While I truly believe President Bush is a sick man who is suffering from the disease of untreated (or possibly active) alcoholism, that is still no excuse for his behaviour and many of the outrageous decisions and claims that he has made since he took office. He is just as responsible for his actions and those of the men and women he chose to for positions of authority in the US federal government, as my father was for his abusive treatment of members of my family both while he was drinking and while he was “dry”. But the difference between the actions of these flawed individuals is that President Bush’s decisions have often resulted in the loss of lives and vast amounts of pain and suffering for Americans and foreign citizens.
I was concerned from the outset with Bush’s choice of Dick Cheney as his Vice Presidential running mate in 2000, because I did not see Cheney as someone who could help Bush win votes outside the Republican Party’s electoral base in the southern and western United States. I wished he had chosen John McCain because McCain appealed to Independent voters throughout the country because of his conservative but non-partisan record as a Senator who was also wary of the power and influence of business special interests and their lobbyists. I thought McCain or a respected Senator from the Midwest like Senator Richard Lugar, or from the Northeast like Arlen Specter of Pennsylvania, would have appealed to more voters and resulted in the Republican Party’s ticket carrying more states.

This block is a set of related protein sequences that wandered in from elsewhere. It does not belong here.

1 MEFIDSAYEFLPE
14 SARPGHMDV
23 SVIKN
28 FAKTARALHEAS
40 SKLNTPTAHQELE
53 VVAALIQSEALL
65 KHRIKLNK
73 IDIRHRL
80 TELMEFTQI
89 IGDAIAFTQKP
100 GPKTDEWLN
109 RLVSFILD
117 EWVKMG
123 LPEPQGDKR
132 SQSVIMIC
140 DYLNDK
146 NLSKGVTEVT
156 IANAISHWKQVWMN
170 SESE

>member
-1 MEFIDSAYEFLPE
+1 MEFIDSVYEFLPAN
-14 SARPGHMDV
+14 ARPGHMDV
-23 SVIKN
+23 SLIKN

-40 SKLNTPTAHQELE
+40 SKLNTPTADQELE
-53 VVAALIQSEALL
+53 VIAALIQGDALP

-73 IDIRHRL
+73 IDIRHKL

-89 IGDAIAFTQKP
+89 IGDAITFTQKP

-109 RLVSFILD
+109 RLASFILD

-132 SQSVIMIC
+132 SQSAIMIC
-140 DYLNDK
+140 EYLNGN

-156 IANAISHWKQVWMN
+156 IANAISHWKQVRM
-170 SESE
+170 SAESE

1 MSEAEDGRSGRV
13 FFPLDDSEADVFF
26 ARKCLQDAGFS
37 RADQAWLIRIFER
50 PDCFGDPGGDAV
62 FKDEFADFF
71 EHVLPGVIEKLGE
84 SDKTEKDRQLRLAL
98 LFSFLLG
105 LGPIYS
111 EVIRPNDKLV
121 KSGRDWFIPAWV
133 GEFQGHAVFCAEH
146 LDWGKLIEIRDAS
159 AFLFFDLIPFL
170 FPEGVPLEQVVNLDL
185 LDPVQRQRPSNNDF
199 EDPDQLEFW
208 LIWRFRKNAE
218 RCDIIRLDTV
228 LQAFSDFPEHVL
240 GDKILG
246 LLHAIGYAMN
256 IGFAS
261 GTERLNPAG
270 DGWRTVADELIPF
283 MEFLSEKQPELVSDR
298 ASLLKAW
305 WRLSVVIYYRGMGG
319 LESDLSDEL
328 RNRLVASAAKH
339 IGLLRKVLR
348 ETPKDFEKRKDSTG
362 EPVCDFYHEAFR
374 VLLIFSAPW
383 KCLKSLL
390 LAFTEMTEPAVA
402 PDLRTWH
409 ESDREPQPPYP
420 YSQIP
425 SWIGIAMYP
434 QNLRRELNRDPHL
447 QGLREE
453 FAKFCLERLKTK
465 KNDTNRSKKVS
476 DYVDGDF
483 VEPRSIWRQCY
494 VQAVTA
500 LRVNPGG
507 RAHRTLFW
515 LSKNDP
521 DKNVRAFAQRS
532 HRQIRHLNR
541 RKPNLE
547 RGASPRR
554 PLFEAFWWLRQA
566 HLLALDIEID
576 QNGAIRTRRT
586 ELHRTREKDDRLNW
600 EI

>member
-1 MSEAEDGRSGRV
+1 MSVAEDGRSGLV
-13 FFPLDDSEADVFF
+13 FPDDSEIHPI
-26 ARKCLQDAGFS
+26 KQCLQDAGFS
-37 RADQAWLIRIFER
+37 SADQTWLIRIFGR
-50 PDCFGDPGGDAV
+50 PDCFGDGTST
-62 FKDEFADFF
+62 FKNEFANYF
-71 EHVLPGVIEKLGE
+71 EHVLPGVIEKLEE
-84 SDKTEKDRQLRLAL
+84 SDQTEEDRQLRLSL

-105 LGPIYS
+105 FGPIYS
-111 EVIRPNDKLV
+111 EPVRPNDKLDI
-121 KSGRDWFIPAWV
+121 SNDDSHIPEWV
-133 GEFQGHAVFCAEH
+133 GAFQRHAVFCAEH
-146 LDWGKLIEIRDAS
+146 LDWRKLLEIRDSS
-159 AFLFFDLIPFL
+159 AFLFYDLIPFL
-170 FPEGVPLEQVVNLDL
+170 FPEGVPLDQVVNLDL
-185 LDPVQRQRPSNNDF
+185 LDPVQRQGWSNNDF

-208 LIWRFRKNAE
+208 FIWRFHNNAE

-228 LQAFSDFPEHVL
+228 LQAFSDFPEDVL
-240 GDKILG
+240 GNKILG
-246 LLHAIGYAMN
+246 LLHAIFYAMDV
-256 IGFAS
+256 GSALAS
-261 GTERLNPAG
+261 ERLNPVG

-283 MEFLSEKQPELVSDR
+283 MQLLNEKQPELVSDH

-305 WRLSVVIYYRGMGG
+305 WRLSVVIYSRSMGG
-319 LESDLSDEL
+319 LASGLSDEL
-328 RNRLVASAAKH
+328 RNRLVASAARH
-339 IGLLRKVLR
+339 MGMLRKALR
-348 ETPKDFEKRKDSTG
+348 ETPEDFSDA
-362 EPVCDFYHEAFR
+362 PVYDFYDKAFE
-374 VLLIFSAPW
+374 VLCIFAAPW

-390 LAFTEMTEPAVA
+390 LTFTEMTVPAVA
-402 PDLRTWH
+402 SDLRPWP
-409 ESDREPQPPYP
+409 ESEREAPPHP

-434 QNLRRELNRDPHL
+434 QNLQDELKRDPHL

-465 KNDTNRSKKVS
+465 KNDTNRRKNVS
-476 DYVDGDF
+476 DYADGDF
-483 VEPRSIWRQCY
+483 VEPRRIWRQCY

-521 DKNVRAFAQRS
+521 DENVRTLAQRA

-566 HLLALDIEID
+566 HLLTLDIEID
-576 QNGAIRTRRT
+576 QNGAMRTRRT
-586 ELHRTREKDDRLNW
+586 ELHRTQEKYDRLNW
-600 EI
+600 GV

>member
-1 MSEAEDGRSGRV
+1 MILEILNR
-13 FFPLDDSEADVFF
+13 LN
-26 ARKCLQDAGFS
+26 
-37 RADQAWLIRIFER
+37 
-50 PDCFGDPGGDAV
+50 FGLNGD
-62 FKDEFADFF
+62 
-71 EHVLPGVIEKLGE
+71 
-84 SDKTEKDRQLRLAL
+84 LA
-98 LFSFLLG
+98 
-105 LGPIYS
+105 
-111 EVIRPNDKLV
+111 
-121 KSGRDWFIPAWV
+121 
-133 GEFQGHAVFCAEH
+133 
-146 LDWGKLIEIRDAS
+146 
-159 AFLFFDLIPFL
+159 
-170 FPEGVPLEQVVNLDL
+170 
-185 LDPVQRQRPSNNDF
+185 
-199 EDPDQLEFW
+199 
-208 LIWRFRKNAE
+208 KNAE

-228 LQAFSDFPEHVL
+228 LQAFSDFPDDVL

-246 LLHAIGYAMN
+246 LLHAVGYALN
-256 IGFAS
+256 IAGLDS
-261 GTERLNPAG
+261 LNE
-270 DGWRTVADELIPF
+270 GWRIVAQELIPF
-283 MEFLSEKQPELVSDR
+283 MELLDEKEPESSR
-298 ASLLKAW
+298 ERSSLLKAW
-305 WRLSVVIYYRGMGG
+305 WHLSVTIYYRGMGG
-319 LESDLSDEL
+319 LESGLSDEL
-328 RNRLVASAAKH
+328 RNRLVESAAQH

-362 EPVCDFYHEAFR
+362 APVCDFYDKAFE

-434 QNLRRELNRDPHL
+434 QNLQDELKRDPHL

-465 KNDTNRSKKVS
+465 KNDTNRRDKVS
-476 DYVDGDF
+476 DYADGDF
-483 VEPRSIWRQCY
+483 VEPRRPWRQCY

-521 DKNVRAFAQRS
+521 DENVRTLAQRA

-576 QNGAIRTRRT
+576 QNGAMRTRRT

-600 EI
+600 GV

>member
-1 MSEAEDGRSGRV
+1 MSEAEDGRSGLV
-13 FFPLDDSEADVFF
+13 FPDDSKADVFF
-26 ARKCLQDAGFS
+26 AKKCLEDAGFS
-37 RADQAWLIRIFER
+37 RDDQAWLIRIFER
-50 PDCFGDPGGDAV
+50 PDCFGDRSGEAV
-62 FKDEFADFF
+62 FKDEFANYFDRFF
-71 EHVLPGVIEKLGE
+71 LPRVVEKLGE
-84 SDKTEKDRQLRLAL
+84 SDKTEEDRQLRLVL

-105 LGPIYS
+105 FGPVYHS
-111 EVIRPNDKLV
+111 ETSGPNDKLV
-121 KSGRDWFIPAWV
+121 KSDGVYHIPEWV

I thought Cheney had a very narrow appeal to only the most conservative or pro-business Republican voters and wouldn’t help the Republican ticket win a plurality in the 2000 election and as it turned out, I was correct. Bush lost the US national popular vote by more than a million votes and only won election because of the 3rd party candidacy of environmental activist Ralph Nader. Nader drew enough votes away from Democrat Al Gore, to thus allow Bush to win a majority of US Electoral College vote by narrowly winning a majority of votes in swing states like Florida. Bush also benefited by having a Republican Secretary of State in Florida who certified the disputed vote counts in heavily Democratic voting precincts in that state.